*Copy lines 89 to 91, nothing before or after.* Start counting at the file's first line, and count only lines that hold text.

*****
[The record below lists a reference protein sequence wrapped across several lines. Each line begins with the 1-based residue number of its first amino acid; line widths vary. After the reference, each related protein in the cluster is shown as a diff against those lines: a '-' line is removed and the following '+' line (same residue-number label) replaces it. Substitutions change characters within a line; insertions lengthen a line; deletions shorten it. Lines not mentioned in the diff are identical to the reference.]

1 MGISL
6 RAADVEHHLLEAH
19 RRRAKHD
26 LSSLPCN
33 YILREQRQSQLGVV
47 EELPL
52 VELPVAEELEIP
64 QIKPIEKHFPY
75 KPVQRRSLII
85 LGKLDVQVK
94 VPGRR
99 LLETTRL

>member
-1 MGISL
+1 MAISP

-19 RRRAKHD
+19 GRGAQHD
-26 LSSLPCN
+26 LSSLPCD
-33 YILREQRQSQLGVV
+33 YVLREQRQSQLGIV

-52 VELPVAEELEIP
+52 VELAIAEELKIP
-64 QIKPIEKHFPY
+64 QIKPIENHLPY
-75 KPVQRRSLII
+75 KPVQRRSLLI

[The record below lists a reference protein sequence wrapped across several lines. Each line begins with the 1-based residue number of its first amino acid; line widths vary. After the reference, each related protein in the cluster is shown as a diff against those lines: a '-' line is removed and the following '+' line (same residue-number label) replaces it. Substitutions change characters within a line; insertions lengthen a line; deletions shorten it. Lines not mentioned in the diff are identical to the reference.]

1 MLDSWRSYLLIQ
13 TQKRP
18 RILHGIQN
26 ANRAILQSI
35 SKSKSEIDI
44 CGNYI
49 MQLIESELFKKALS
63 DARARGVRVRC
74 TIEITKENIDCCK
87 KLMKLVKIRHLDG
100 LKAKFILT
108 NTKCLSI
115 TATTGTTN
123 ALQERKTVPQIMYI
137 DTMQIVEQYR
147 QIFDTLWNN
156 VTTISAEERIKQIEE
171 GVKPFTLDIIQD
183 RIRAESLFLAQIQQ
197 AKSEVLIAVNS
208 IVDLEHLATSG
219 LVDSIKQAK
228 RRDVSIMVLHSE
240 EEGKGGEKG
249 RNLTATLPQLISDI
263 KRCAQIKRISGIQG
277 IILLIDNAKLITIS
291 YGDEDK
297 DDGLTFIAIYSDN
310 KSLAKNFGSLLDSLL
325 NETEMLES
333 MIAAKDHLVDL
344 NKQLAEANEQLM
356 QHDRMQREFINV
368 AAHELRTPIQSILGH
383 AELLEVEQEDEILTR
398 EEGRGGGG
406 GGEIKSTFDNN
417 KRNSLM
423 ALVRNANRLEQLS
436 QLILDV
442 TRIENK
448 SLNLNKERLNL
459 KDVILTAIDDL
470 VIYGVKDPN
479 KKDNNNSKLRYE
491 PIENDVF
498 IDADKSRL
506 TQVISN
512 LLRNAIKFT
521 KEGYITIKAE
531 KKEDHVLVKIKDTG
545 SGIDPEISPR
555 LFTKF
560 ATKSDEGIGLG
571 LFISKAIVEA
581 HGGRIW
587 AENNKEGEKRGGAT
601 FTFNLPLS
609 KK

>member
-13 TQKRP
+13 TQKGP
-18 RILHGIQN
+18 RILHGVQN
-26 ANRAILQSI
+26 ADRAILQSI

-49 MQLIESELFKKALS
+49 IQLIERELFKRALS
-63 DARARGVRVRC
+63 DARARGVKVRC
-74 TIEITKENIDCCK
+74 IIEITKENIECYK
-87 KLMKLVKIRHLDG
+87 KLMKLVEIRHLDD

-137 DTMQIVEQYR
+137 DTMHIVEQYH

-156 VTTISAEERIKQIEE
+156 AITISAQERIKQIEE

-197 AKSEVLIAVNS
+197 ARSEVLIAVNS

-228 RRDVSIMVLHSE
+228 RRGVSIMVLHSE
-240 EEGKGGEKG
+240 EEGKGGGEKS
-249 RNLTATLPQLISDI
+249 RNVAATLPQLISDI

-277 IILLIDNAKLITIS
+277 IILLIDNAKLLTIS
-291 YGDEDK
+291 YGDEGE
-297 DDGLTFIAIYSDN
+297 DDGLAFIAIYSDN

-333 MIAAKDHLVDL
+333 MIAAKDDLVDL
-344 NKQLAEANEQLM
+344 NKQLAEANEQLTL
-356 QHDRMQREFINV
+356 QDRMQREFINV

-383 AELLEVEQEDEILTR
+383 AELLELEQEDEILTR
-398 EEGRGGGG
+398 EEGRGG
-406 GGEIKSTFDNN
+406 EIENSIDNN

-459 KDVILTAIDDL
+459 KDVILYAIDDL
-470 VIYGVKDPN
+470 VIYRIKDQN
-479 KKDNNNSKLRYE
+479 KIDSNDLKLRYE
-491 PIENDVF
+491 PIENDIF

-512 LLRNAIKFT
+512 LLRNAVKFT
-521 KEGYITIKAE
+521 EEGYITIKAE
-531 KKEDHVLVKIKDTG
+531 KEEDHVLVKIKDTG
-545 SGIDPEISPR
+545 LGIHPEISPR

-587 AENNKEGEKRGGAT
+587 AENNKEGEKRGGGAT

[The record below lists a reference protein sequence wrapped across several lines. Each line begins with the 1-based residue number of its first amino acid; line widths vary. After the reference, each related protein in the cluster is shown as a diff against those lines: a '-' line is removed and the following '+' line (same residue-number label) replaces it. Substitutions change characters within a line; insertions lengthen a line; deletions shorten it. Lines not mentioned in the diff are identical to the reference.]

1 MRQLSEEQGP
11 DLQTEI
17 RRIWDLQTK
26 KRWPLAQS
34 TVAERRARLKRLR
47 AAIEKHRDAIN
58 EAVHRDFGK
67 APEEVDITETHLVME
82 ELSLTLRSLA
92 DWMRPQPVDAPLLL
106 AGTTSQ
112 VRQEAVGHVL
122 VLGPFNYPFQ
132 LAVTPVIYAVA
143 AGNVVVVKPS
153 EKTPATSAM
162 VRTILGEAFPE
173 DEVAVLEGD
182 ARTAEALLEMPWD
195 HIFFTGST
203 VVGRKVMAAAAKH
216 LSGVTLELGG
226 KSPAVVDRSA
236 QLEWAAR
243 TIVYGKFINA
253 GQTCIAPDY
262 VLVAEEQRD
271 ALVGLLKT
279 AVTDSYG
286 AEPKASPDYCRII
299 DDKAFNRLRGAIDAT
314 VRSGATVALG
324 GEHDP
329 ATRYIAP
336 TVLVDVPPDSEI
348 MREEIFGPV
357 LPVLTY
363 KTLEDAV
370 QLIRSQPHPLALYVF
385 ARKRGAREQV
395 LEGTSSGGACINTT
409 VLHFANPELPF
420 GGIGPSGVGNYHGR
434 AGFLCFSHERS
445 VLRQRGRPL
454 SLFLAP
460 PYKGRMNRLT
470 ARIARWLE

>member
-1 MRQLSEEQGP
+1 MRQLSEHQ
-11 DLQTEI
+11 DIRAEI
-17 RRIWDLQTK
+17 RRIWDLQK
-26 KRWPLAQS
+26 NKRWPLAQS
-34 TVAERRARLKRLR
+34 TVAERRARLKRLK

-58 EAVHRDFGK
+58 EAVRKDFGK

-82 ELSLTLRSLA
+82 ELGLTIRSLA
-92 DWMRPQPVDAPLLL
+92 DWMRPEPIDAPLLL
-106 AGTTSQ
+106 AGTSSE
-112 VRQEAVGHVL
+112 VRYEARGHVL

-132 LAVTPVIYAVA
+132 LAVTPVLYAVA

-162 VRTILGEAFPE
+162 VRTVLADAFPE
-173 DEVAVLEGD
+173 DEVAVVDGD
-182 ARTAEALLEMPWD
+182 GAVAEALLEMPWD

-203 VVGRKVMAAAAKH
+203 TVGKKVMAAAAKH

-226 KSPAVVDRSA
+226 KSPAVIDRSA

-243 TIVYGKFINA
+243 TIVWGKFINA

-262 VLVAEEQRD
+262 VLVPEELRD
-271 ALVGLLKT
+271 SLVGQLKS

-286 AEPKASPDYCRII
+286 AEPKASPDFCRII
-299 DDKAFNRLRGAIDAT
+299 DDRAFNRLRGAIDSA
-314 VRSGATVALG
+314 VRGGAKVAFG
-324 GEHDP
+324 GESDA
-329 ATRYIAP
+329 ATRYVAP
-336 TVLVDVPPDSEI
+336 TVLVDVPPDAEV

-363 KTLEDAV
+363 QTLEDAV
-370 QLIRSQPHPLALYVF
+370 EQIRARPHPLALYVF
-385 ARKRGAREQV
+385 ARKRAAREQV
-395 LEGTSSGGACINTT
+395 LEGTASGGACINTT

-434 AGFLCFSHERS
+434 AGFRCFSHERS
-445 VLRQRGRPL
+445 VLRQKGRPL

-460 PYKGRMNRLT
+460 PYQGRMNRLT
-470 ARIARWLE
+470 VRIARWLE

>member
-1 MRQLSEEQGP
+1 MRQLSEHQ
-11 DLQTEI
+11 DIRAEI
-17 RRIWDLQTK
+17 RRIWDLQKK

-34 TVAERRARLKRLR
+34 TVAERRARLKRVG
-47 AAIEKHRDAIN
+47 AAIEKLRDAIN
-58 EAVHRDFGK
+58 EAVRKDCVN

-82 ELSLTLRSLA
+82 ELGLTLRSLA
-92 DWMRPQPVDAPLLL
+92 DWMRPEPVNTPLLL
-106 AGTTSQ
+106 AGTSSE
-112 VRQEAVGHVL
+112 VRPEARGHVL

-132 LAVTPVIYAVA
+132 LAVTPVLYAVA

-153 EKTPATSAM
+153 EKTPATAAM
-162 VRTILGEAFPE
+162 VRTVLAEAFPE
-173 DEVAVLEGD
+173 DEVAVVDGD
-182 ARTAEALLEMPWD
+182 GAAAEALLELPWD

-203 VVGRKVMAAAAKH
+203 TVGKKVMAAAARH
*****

609 KK

>member
-13 TQKRP